RTE has defended its flagship music radio station 2fm amid allegations that the station is costing taxpayers millions.
The national broadcaster has been accused of wasting public money by the Independent Broadcasters of Ireland (IBI), which is calling for an independent investigation by a Joint Oireachtas Committee into the use of licence-fee revenues to plug 2fm's losses.
RTE's annual accounts, the IBI said, showed that losses at 2fm exceeded €13m between 2010 and 2012.
It accused RTE of using millions of euro of public money to prop up Ireland's "most expensive but least listened to music station".
2fm, which was launched in the late 1970s, is described by RTE as a "music and entertainment service" targeted at people aged 25 to 44.
"RTE has said repeatedly over the years that it is licence-fee neutral - this clearly isn't the case," said John Purcell, chairman of the IBI.
The station has too many competitors to justify its expense, he added.
"2fm was established in 1979 in a different era, to play pop music aimed at young people when there were no legally licensed broadcasters other than RTE. (It) has been totally eclipsed by independent radio stations, doing what 2fm used to do, doing it far better and at a fraction of the cost."
Responding to the criticism last night, RTE said 2fm was an "integral part of its overall suite" designed to meet the needs of a diverse audience, and that its financing had been approved by the Government.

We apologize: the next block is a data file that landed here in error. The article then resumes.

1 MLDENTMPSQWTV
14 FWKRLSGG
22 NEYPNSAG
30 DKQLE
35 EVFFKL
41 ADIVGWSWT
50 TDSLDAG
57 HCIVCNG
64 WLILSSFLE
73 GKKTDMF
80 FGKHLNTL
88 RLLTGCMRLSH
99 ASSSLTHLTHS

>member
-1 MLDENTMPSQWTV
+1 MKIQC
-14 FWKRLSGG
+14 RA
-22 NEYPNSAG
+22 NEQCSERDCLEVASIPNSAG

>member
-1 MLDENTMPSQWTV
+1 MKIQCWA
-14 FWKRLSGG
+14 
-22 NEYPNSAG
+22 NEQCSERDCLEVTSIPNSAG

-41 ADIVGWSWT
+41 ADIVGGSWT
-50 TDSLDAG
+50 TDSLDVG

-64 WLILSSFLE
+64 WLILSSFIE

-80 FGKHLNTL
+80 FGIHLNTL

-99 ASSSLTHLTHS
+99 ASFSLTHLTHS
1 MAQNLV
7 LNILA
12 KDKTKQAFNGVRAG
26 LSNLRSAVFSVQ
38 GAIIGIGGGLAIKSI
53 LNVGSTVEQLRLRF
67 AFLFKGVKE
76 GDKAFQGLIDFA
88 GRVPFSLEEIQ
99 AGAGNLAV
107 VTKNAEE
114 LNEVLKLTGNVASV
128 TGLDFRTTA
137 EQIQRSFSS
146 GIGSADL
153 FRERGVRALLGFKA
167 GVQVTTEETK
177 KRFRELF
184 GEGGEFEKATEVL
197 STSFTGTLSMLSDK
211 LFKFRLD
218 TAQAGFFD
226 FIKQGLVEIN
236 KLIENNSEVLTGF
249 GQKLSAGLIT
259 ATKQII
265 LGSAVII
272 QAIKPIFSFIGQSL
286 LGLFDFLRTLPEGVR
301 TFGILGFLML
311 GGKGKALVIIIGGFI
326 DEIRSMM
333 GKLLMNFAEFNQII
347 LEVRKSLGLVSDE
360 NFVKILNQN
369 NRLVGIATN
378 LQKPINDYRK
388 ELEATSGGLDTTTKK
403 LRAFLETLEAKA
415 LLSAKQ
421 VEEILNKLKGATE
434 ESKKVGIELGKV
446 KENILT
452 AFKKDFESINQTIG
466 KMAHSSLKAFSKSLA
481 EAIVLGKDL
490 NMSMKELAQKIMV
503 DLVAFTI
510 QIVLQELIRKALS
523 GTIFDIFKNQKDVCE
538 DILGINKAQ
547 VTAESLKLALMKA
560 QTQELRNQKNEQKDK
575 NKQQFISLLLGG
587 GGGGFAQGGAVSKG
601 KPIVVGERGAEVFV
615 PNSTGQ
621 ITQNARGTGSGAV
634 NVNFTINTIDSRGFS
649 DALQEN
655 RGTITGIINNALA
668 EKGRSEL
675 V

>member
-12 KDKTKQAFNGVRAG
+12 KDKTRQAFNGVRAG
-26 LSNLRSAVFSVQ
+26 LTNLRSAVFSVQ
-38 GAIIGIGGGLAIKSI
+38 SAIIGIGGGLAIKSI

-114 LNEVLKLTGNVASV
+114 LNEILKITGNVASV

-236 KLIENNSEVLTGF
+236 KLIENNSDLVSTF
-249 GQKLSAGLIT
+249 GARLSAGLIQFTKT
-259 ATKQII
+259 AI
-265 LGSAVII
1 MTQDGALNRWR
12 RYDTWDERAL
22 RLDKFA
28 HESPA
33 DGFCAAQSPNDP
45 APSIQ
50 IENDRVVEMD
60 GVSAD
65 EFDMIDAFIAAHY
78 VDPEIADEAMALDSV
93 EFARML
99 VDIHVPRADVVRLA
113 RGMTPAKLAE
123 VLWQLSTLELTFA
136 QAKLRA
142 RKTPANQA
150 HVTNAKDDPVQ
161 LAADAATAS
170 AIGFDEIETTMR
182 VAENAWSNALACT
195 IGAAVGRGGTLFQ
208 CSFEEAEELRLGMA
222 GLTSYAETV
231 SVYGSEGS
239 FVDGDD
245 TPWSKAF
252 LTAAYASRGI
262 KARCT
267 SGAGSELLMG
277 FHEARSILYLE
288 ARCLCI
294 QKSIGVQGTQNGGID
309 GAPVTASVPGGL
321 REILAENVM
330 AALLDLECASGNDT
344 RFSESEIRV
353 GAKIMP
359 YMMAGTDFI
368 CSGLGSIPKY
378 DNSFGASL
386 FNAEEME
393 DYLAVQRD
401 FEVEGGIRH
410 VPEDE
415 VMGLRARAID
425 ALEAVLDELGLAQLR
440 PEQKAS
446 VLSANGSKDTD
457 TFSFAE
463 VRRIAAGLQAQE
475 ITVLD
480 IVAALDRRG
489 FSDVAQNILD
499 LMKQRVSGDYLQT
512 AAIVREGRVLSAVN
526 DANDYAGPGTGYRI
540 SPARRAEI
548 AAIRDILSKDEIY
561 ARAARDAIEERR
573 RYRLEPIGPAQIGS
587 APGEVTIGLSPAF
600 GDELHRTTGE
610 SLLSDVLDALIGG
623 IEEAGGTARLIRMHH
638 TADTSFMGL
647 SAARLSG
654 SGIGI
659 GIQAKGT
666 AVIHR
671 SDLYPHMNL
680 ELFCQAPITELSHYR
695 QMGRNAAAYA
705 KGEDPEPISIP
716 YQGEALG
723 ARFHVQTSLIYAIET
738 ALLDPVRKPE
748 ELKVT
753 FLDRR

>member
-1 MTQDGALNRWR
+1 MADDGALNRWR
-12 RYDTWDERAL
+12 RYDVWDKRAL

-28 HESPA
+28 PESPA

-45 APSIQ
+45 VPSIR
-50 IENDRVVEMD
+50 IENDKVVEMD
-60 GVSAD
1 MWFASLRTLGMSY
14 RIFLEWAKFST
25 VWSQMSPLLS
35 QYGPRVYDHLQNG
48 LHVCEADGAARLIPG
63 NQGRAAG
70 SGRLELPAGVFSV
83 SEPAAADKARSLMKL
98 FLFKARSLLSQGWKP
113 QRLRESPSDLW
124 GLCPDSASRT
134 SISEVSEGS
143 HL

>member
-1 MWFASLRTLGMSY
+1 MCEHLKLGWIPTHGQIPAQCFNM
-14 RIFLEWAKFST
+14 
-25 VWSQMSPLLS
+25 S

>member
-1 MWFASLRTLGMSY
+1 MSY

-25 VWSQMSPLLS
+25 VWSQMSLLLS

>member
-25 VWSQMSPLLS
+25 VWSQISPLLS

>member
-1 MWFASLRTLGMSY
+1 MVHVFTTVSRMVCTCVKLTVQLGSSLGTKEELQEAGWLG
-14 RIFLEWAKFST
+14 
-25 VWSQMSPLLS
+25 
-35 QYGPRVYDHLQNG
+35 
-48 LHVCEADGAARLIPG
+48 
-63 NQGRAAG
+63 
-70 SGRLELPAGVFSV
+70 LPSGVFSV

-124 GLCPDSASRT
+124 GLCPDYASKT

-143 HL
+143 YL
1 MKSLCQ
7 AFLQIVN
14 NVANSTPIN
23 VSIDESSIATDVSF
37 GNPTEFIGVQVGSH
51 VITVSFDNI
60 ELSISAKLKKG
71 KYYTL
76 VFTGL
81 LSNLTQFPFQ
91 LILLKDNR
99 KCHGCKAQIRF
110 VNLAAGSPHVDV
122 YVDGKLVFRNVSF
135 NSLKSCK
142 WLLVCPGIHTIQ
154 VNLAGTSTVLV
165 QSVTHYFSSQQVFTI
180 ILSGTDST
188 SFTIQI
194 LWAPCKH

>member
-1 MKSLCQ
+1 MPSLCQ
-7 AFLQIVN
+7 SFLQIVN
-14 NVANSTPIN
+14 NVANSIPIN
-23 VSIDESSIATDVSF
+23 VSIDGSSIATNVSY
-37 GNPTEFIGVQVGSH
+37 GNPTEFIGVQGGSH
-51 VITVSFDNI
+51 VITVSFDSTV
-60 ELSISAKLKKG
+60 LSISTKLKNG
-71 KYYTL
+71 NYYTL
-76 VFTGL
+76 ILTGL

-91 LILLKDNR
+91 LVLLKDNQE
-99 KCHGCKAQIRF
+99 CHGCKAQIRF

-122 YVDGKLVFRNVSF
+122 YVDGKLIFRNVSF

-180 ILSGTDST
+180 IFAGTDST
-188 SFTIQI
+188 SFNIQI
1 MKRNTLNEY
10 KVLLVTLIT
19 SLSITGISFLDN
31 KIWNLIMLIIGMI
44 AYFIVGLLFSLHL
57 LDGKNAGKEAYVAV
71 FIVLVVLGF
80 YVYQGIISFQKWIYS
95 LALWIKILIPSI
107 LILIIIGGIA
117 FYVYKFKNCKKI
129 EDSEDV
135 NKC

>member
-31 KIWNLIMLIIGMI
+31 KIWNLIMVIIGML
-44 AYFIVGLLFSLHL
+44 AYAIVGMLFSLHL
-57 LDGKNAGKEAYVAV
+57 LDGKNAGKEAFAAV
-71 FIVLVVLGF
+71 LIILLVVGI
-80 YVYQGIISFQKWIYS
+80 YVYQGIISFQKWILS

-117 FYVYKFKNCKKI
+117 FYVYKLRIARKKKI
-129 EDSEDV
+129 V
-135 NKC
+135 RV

It said that 2fm's ability to generate money from advertising was "considerably less" than independent radio stations, since laws restrict it to playing four minutes and 30 seconds worth of ads per hour rather than the nine minutes afforded to other broadcasters.
It added that it had reduced overall operating costs by 30pc since 2008.
However, the IBI said 2fm's relatively small staff made its losses even more questionable. The station's management has previously indicated a staff number of around 27.
The organisation is due to meet with Communications Minister Pat Rabbitte in the next few weeks to discuss the matter.
It added that transparency around how licence-fee revenues are spent is more important than ever before, in light of the Government's attempts to roll out a universal broadcasting charge designed to crack down on evaders.